Way up there!--for two reasons: (1) Conrad's suspenseful romana clef story is wildly compelling, which surprised me because I had avoided it for decades, thinking it was more or less just for guys. Published in 1899, near the end of The Victorian Age, perhaps it did attract more male than female readers at the time, but having just finished it, I can say it is timeless and will appeal to all sophisticated readers, male, female, or otherwise. One of my favorite aspects of the story was its insight into European colonialism and empire-building, in this instance...Africa.(2) But, as well as this dark, sinister tale was crafted and presented by Joseph Conrad, the characters and situations literally sprung to life with Kenneth Branaugh's superlative performance. I am convinced that **no-one** could have brought more realism and understated passion to Heart of Darkness than Branaugh. Hands down, his narration of a story of this type is THE BEST I've heard on Audible to date. He set the bar very high. Henceforth, for me personally, his performance has become the standard by which all others will be judged.

    What other book might you compare Heart of Darkness: A Signature Performance by Kenneth Branagh to and why?

    I read "King Leopold's Ghost: A Story of Greed, Terror, and Heroism in Colonial Africa (by Adam Hochschild), and that was a good look at the European power grabs for territory and the atrocities perpetrated on the people already living there. Joseph Conrad wrote about just such events at the time they were occurring. I might have to revisit my book by Hochschild now that I've heard Branaugh read "Heart of Darkness." I'm also reminded of "The Poisonwood Bible," a novel by Barbara Kingsolver that told of a misguided missionary who believed he was called to Africa to spread The Word. He moved his family from Georgia to the Congo in 1959, a time when that area was in considerable turmoil after foreign colonialism had broken down. The point being that when the Europeans gave up in that area, greed of a religious sort moved in to enlightened "the lost"--and the attempt to frighten Africans into submission continues.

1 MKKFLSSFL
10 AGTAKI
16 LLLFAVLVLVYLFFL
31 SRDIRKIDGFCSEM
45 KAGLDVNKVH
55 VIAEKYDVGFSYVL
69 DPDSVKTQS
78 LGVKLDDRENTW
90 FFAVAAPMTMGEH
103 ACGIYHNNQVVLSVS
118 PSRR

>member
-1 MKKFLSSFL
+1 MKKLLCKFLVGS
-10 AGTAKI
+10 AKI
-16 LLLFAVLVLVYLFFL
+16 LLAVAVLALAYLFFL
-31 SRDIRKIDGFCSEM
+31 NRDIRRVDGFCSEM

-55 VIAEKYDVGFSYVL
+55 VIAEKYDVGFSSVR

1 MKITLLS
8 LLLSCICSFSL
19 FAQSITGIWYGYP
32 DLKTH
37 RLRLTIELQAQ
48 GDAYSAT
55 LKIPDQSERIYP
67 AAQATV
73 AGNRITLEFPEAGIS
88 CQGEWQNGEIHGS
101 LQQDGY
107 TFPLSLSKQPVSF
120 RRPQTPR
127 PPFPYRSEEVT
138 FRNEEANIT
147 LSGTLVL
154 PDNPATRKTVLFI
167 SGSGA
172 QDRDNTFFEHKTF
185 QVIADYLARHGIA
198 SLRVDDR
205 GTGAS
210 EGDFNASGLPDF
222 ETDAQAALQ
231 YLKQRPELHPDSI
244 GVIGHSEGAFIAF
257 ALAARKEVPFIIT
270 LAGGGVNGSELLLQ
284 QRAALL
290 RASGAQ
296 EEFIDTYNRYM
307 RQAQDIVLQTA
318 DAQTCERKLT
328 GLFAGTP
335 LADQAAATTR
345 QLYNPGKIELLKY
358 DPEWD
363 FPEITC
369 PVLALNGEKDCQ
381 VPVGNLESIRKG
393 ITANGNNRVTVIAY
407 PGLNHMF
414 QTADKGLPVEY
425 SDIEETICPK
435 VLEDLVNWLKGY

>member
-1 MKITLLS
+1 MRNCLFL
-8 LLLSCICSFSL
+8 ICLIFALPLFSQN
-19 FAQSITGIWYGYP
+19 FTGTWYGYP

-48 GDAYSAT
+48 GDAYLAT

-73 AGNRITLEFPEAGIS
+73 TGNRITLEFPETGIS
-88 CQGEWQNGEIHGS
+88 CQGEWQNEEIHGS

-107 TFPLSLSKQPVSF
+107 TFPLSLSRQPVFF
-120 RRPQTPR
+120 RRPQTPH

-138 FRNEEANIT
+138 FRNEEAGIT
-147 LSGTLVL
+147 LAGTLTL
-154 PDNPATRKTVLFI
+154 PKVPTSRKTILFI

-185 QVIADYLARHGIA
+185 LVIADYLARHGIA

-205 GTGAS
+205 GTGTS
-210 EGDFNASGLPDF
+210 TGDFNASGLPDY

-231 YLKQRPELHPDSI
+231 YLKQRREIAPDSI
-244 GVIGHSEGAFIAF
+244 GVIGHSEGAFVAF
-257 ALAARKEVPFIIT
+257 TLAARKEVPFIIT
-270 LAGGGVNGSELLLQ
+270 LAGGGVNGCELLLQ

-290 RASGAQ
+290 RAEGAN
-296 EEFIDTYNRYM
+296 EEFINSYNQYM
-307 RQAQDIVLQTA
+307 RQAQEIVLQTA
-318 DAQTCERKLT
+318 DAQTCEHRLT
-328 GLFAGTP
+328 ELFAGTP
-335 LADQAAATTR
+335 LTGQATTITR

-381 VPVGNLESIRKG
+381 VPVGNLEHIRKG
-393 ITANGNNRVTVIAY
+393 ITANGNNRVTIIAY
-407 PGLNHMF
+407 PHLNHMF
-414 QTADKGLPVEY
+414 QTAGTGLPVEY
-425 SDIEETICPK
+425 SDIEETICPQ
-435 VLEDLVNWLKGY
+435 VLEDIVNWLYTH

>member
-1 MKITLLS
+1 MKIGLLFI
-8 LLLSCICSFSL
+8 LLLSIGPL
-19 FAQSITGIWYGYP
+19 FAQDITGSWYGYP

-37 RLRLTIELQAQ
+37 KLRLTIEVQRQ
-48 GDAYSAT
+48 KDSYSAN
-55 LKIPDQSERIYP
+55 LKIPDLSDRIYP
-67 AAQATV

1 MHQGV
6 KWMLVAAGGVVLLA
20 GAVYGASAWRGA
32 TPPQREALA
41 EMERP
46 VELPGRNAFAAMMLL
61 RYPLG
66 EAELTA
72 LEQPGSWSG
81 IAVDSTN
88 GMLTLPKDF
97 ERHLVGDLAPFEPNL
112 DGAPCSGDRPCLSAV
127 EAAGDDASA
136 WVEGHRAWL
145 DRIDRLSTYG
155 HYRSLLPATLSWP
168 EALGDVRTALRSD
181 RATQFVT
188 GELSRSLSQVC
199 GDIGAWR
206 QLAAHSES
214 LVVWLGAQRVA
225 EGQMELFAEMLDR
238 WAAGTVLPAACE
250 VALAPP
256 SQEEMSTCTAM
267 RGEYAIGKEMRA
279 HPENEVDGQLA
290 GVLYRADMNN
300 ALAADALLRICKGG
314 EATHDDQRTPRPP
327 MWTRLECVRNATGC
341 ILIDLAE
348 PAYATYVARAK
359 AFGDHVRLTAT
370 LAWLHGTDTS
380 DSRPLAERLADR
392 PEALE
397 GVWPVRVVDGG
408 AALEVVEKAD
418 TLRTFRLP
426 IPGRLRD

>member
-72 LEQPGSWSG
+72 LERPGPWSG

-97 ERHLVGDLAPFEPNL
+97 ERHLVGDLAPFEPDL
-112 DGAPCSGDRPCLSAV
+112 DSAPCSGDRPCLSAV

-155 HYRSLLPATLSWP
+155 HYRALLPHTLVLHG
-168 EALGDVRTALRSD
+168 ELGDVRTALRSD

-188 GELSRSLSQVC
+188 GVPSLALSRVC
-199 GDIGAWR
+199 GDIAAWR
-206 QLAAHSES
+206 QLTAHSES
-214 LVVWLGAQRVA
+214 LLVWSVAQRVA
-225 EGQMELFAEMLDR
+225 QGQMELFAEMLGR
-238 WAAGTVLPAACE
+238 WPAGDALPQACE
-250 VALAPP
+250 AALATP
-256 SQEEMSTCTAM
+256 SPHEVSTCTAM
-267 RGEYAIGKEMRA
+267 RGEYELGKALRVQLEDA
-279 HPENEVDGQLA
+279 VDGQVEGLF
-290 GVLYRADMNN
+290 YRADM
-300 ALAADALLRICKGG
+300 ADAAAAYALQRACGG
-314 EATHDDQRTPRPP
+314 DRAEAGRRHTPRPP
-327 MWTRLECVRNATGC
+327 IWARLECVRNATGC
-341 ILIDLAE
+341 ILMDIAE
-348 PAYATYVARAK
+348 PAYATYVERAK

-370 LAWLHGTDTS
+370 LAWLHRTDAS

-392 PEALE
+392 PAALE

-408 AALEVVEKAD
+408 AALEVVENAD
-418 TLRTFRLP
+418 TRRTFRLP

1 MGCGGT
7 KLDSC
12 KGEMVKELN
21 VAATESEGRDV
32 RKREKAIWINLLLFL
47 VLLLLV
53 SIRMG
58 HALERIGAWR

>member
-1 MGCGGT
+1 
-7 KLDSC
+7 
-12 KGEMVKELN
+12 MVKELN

Which character – as performed by Kenneth Branagh – was your favorite?

    He did all of them so well, even the minor characters. For that reason, I couldn't single one out as the very best. I'm convinced he could read the back of soup cans and have my full attention.

    If you were to make a film of this book, what would be the tag line be?

    The depths to which man may sink if there are no checks and balances...

    Any additional comments?

    "Heart of Darkness" is not for light, casual readers -- say, readers who prefer romance novels, fantasies, etc. It IS for readers who would appreciate a foray into the psyche of man and empires--and the collapse of both.

    0 of 0 people found this review helpful
  • Dracula [Audible Edition]

    • UNABRIDGED (15 hrs and 28 mins)
    • By Bram Stoker
    • Narrated By Alan Cumming, Tim Curry, Simon Vance, and others
    • Whispersync for Voice-ready

    The modern audience hasn't had a chance to truly appreciate the unknowing dread that readers would have felt when reading Bram Stoker's original 1897 manuscript. Most modern productions employ campiness or sound effects to try to bring back that gothic tension, but we've tried something different. By returning to Stoker's original storytelling structure - a series of letters and journal entries voiced by Jonathan Harker, Dr. Van Helsing, and other characters - with an all-star cast of narrators, we've sought to recapture its originally intended horror and power.

    N. Houghton says: "Gothic Horror Never Sounded So Good"
    "An abridged version would've satisfied me"
    Would you say that listening to this book was time well-spent? Why or why not?

    The three stars I've given the story is my personal code for "liked it okay but wouldn't listen to it again." I found the story fairly exhilarating in the first part but less so in the second (final) part. I was eager to return to the story initially, but for the last 4 or 5 hours it was a bit of a chore for me.

    What was the most interesting aspect of this story? The least interesting?

    The Lucy storyline intrigued me and certainly held my attention, but best of all was the portrayal of Jonathan's visit to Count Dracula and his subsequent imprisonment by the Count. The visual image conjured by Dracula stealing out his window and slithering down the castle wall will remain with me forever. I'd seen it in films but reading such things is almost always better. The least interesting or most annoying aspect of the story was, in my opinion, the incessant praise and near canonization of Miss Mina. I realize this was nineteenth century writing but after a while I started rooting for Dracula. Enough already with the fawning.

    Have you listened to any of the narrators???s other performances before? How does this one compare?

    I am familiar with John Lee from his reading of "Pillars of The Earth" and with Simon Vance from "1434." I cannot fault their delivery.

    Was Dracula worth the listening time?

    Yes ... but not so worthy that I would listen to it again, nor would I eagerly recommend it to others.

    1 of 1 people found this review helpful